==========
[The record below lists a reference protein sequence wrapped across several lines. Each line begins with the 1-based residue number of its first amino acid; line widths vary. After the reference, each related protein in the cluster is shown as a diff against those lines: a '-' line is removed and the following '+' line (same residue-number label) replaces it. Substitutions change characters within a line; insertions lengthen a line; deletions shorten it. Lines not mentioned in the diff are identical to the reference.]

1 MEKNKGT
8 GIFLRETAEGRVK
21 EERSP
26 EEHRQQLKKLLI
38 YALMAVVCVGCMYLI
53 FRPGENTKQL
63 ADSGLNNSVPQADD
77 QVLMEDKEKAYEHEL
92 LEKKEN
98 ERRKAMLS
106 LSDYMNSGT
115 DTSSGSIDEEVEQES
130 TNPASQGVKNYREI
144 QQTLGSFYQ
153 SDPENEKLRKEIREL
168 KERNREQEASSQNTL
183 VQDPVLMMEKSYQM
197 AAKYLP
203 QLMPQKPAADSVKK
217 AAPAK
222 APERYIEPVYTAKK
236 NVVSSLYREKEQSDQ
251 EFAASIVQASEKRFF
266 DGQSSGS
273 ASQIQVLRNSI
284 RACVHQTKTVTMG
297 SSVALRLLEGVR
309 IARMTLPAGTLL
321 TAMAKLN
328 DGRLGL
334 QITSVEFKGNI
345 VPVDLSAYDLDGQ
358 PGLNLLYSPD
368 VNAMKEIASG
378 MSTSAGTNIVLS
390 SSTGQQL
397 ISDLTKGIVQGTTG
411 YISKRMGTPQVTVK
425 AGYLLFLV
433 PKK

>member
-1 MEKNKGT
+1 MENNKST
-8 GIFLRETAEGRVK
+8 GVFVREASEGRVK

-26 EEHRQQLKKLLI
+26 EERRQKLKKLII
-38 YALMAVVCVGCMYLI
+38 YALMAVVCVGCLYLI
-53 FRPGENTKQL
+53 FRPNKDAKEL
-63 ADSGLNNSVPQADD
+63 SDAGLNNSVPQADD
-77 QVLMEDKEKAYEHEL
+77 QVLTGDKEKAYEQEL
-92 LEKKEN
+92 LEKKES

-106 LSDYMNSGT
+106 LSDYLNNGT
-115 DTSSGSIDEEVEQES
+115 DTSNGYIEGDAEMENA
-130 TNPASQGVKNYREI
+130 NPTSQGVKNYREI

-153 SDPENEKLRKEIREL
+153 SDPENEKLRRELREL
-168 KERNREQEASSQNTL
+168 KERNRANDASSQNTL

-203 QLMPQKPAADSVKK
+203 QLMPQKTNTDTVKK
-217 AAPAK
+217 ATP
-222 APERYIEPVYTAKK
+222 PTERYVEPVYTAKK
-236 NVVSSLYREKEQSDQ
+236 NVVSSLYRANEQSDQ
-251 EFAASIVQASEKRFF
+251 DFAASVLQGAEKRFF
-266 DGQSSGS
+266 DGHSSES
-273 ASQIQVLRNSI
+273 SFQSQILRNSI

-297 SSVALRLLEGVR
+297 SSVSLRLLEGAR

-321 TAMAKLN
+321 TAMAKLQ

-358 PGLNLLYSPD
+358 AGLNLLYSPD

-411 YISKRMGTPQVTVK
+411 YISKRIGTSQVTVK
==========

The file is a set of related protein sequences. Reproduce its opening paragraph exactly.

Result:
[The record below lists a reference protein sequence wrapped across several lines. Each line begins with the 1-based residue number of its first amino acid; line widths vary. After the reference, each related protein in the cluster is shown as a diff against those lines: a '-' line is removed and the following '+' line (same residue-number label) replaces it. Substitutions change characters within a line; insertions lengthen a line; deletions shorten it. Lines not mentioned in the diff are identical to the reference.]